Lefty DJ Herz Recovers to Throw Fourth Hitless Outing This Year

On Wednesday night, Myrtle Beach lefty DJ Herz was part of a no-hitter for the Pelicans. As the starter, he went five innings with seven strikeouts and four walks. The night did not exactly go smoothly for Herz based on those numbers, but that’s probably a good thing.

After he needed 20 pitches to make it out of the 1st, I was a bit iffy as to whether he could make it into the 4th inning. However, something changed when Herz came out for the 2nd. He began to locate the fastball in the zone, which allowed him to get ahead of hitters and work much more efficiently. He only used 25 pitches the next two innings and was sitting at 62 after four frames.

As stressful as some of his innings were, I thought they would be more than happy with the four no-hit innings and the Pelicans would move on to the next arm. Surprisingly, Herz did come out for another go and he was very efficient, needing only 15 pitches to set down the Columbia Fireflies lineup. It was the first time Herz had ever pitched that deep in his Cubs career and I was impressed by how he got by and threw 57 pitches after the 1st inning without his best stuff.

Don’t get me wrong here, Herz still had good stuff. It just wasn’t as good as we’ve seen when he’s really dealing. Last night’s start was the fourth time this season that Herz held an opponent hitless, but it was the first time his teammates joined him in that endeavor. As the rest of the game unfolded, Jeremiah Estrada struck out seven over 2.2 innings before Bailey Reid and Danis Correa finished off the Fireflies for the final four outs.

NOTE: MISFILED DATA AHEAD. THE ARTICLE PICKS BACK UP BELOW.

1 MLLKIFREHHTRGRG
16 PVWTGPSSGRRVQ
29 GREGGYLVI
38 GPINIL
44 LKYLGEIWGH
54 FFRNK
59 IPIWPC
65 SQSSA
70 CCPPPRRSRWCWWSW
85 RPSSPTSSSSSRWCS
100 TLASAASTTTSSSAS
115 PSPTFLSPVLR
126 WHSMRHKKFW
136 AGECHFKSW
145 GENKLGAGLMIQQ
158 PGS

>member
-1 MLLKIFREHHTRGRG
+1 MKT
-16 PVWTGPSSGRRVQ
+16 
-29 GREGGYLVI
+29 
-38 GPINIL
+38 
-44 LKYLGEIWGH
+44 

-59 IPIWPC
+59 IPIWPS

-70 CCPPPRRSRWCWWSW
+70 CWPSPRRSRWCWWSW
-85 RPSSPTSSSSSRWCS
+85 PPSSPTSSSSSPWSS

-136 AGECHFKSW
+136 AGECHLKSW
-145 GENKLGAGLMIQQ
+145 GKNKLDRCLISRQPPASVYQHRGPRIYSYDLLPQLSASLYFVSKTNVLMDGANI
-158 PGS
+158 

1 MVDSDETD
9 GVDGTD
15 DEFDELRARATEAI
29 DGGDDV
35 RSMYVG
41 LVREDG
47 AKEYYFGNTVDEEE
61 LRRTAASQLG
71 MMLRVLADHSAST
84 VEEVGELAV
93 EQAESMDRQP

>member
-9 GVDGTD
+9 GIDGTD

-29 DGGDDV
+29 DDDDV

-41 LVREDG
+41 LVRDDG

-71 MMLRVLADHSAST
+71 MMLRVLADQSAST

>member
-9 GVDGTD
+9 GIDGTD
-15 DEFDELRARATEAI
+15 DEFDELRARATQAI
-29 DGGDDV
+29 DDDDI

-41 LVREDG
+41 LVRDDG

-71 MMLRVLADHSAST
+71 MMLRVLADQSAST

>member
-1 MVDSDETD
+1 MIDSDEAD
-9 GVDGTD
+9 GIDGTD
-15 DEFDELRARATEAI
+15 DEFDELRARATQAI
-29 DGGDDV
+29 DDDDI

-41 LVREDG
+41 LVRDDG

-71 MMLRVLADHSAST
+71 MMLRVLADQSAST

Herz displayed a good deal of growth on during what ended up being both a great individual and team accomplishment, showing his mental fortitude and the ability to grind through a start. Just like Max Bain has shown in South Bend, development is not always a straight line. There are bumps and falls and learning how to manage them is key to moving up a level.

At the beginning of this month, Hertz was named the Cubs minor league pitcher of the month for May after putting up a 0.75 ERA and striking out 20 in just 12 innings. At the same time, it came as the Cubs handled him with kid gloves, never letting him exceed four innings or 70 pitches. In fact, his first couple of outings were limited between 40 to 50 pitches.

Herz went into June as one of the most talked-about young prospects on the horizon, with some even wondering whether he should be a top 10-15 prospect in the system just based on one month. 

Sometimes development is a cruel bitch. 

At the beginning of June, Herz had the worst start of his pro career. He was tagged for nine earned runs in 2.2 innings and it was clear he had some things to work on. Chief among those was learning how to adjust as a pitcher when you don’t have your best stuff.

Herz will pitch four to five more times over the next month, at which point the Cubs are going to have to make a decision about which place is best for his development. He’s just 20 years old, so there’s no need to rush him to South Bend just for the sake of a promotion. If he’s still dominating at Low-A and isn’t really being challenged, however, he’ll need to be tested with a higher level.

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